About

LateGaming was started in 2001 by Matt, who didn’t have a regular gaming group at the time and needed a fix for his desire to rant about role-playing games. Of course, blogging was in its infancy back then and he didn’t have the code-fu to hack something together himself, so it became something of a static site, serving some games that he’d written in his spare time, as well as information on Crucible Design, a gaming company of which he was a founding member.

Matt Johnston

Matt started gaming at the age of 11 with the help of issue 55 of White Dwarf. When this was spotted by the only other gamer in his school year who also happened to be in his class (John, 1L) then it was the beginning of a long love of interactive fiction, known also as role-playing.

When involved with QUB Dragonslayers as Society President, Matt was instrumental in the research of, funding of and running of Q-CON 1. He also took the role of Convention Director for two years running in two particularly successful years. He was also regularly seen on the Irish conventions scene, visiting Gaelcon and Warpcon for several years.

Matt has played (or bought) most games. In 1996, he published his first RPG, “The 23rd Letter” under the Crucible Design imprint. With Crucible Design, this was followed with “SpaceNinjaCyberCrisis XDO” and a 2nd Edition of “The 23rd Letter” in 1998 and finally with the release of Zombi in 2000.

Outside of Crucible Design under the LateGaming imprint, he self-published two PDF games “Testament” and “Creed”, which were the first two parts of a three part apocalyptic metaplot.

With the dissolution of Crucible Design in 2001, starting of a family in 2002 and the founding of a new business in 2003, he’s simply not had time to play games.

In 2006, that all changed. There are rants and comments, content created for games and interesting links usually containing the fantastic and the macabre.

Aidan Rogers

Aidan first started role-playing at the age of 13. A hand-written sign pointed the way under the school cafeteria to the art department where he first started playing Advanced Heroquest. He then joined the school role-playing society and continued to play all through high-school (he even organised two role-playing marathons, raising almost £1000 for charity–back then a lot of money).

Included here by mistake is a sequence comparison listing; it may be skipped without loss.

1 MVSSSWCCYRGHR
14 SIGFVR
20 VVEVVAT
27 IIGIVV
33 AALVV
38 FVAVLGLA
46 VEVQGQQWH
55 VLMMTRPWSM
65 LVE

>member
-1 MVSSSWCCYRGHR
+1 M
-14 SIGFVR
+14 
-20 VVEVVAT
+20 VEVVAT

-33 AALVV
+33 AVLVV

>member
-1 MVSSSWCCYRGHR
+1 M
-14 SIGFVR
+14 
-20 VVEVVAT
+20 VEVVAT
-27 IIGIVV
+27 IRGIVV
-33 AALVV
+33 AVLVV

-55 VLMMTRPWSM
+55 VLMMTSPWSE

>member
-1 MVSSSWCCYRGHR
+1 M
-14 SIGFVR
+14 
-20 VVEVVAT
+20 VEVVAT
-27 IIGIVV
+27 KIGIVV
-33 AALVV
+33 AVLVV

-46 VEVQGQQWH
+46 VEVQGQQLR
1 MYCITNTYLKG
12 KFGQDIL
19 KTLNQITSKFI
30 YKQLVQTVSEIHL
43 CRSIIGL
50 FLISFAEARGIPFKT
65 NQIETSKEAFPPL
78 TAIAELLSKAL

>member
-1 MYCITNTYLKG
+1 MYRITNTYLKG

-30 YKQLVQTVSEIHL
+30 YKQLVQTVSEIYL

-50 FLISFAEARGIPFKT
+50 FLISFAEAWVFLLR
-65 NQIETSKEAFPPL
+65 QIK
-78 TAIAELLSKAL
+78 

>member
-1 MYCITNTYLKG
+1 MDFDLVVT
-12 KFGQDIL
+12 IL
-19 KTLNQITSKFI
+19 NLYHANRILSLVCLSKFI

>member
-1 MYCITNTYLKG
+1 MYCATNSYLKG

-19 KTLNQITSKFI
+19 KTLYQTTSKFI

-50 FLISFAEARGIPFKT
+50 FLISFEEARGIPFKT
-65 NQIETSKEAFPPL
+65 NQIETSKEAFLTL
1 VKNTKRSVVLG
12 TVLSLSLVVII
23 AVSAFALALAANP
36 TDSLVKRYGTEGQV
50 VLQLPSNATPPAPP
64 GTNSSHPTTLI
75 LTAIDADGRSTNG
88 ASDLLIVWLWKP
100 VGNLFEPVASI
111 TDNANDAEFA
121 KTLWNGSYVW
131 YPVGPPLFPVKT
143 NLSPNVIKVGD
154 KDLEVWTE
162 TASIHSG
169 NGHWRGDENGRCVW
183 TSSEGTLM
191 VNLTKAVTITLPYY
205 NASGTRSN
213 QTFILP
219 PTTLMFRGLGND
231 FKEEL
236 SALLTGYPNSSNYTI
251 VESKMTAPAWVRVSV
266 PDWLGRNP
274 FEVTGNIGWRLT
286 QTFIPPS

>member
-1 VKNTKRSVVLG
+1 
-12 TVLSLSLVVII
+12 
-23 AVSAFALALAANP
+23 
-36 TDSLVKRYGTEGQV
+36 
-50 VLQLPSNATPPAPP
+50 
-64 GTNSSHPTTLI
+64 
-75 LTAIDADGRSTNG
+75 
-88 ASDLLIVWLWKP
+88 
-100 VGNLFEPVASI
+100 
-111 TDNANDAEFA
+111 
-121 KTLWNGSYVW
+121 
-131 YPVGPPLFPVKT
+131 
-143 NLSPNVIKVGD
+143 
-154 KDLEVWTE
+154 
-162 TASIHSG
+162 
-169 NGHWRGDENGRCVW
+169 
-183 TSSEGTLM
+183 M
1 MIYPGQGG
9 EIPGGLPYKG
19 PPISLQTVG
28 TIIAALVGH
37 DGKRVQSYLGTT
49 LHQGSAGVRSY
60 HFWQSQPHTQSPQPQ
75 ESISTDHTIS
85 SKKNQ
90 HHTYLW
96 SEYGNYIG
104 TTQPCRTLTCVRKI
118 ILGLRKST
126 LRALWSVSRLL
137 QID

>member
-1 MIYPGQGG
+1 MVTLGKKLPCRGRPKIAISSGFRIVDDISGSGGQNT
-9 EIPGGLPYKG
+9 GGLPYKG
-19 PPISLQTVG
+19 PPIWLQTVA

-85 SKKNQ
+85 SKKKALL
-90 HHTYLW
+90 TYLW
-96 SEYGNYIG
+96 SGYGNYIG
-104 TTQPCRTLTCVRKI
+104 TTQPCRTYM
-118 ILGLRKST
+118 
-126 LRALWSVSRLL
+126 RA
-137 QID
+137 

Upon leaving high-school, he found his way into Dragonslayers at QUB, and became something of a cheerleader for Crucible Design, and indie gaming in Northern Ireland in general. For couple of years he worked for Games Workshop, which allowed him to game for a living, albeit more war-gaming than role-playing, but he wasn’t complaining.

Eventually he got a real job in IT, and ended up leaving Northern Ireland. Since then, he’s ran or participated in several gaming groups – in London, Boston, San Francisco and Sydney. His last group dissolved at the end of 2003, mostly due to family commitments.

Many of his gaming books have remained shelved (but never sold!) since then, until recently he and Matt decided it was time for one more roll of the dice.

Other contributors

Melody Wingfield

Melody’s introduction to gaming was simply a matter of being in the right place at the right time. She’d just finished reading Tolkien and the Dragonlance series when a friend of a friend mentioned they were starting up a roleplaying club afterschool. While she loved it, her father wasn’t incredibly impressed with the idea of his daughter taking up Satanic activity [insert requisite eye-rolling here], so the experience was shortlived.

Once free again to pursue her own interests, Rapunzel… er, Melody let down her hair and found a group of likeminded gaming-enthusiasts at UNC-Asheville. AD&D was the venue of choice, with a one-time-only-and-that-was-enough bout of Paladium in there for flavor. Through MUSHing, she discovered online rping, one particular vein of which led her to White Wolf’s Vampire: The Masquerade.

She’s not really sure how she ended up as a GM. There’s a fuzzy memory akin to a shotgun wedding somewhere in her mind involving a stack of WW books and the fateful phrase “Hey, you should try running a game.” And from that point on, she’s probably spent more time in the GM’s chair running NPCs than actually playing a character. She’s also done LARP and wargaming, but nothing really holds her heart like good, old-fashioned paper and dice.

Years passed between the glory days and the present. Cross-country moves. More roleplaying. Boyfriends morphed into husbands morphed into “Was-bands”, and attempts at cloning herself proved highly successful. When someone asked if she was married recently, she was overheard replying “I’m in remission”. It’s amazing how the lack of a mate suddenly leaves all sorts of time for gaming. It was a good trade.

As to how a girl from the States ended up friends with an Irish guy and writing for his blog, now there’s a story for the telling… but not if there’s a game to be played.

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